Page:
Hazelcast Quickstart

Follow this five-minute tutorial to set up a Hazelcast cluster for testing or evaluation purposes. In five minutes, you will learn how to install Hazelcast, start a local cluster, write data to memory and visualize that data.

If you’re looking for a more in-depth introduction to Hazelcast, try our Getting Started tutorial.

Step 1. Install Hazelcast

In this step, you install the Hazelcast command line interface (CLI): A development tool that allows you to start Hazelcast members and Management Center with one command.

  1. To install the Hazelcast CLI, use one of the following methods, depending on your operating system:

    • Mac

    • Linux

    • Windows

    To install the CLI on macOS, use the Homebrew package manager.

    brew tap hazelcast/hz
    brew install hazelcast

    To install the CLI on Linux, you can use either of these package managers, depending on your Linux distribution:

    wget -qO - https://repository.hazelcast.com/api/gpg/key/public | sudo apt-key add -
    echo "deb https://repository.hazelcast.com/debian stable main" | sudo tee -a /etc/apt/sources.list
    sudo apt update && sudo apt install hazelcast
    wget https://repository.hazelcast.com/rpm/hazelcast-rpm.repo -O hazelcast-rpm.repo
    sudo mv hazelcast-rpm.repo /etc/yum.repos.d/
    sudo yum install hazelcast

    At the moment, Hazelcast does not support any Windows package managers.

    To get started with Hazelcast on Windows, you can use Docker, the binary distribution, or Java.

  2. Check that the CLI is installed.

    hz -V

    You should see your installed versions of the CLI, Hazelcast, and Management Center.

Step 2. Start a Local Cluster

Hazelcast clusters consist of servers that we call members. These members communicate with each other to form a distributed network. It’s these members that store and process your data.

  1. To start a standalone Hazelcast member, use the following command:

    hz start

    You should see the following in the console:

    INFO: []:5701 [dev] [5.0.2] (1)
    Members {size:1, ver:1} [ (2)
    	Member []:5701 - 4221d540-e34e-4ff2-8ad3-41e060b895ce this
    1 The local IP address of your Hazelcast member followed by the default cluster name (dev) and the version of Hazelcast that you are running.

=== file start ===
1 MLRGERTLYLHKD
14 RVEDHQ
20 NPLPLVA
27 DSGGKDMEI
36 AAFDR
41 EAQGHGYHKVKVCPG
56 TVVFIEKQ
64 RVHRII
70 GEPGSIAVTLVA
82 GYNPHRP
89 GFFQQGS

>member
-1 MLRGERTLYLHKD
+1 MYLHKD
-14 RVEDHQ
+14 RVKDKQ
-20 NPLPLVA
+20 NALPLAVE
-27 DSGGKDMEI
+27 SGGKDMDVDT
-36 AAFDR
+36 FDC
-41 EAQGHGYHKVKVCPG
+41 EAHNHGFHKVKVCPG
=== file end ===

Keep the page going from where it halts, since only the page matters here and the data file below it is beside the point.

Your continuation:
2 The size of your cluster. Here, you just have one member, so the size is 1.
  2. To add one more member to the cluster, open another terminal window and run the start command again.

    hz start

    The members discover each other automatically and form a two-member cluster. You should see the following in the console:

    Members {size:2, ver:2} [
        Member []:5701 - e40081de-056a-4ae5-8ffe-632caf8a6cf1 this
        Member []:5702 - 93e82109-16bf-4b16-9c87-f4a6d0873080
These members use the default configuration, which is defined in the hazelcast.xml file. The location of this file is printed on the first line of the output of the start command.

Step 3. Connect the Management Center

Management Center is a user interface for managing and monitoring your cluster.

In this step, you start a local instance of Management Center and connect it to your cluster.

  1. To start Management Center, use the following command:

    hz mc start
  2. In a web browser, go to localhost:8080 to open Managment Center.

  3. On the landing page of Management Center, enable dev mode.

    Enabling dev mode in Management center

  4. Create a connection, using the default settings.

    You should see that you cluster is in an active state and has a single member. An active cluster is stable and operating without restrictions.

    An active cluster in Management Center

Step 4. Write Data to Memory

Hazelcast has lots of distributed data structures available for writing data to memory on your cluster. One of the most popular ways of writing data to memory is to use a distributed map. Maps store key/value pairs called entries, which are replicated and distributed across a cluster.

The quickest way to write some data to a map is to use the CLI console.

  1. To start the console, use the following command:

    hz-cli console
  2. Enter the following to create a map and write some data to it:

    • ns my-distributed-map

    • m.put "1" "John"

    • m.put "2" "Mary"

    • m.put "3" "Jane"

      You’ll see that each of the m.put lines returns null, which means that the data was written to the map.

  3. In Management Center, go to Storage > Maps.

    You should see that your cluster has a map called my-distributed-map with three entries (keys and values). You’ll also see the total amount of memory that those entries are taking up in your cluster.

Next Steps

In this quickstart, you have learnt how to start a local cluster, write data to it and visualize that data in Management Center. To continue your journey through Hazelcast, check the following resources:

If you need some help, reach out to us on Slack, Mail Group or StackOverflow.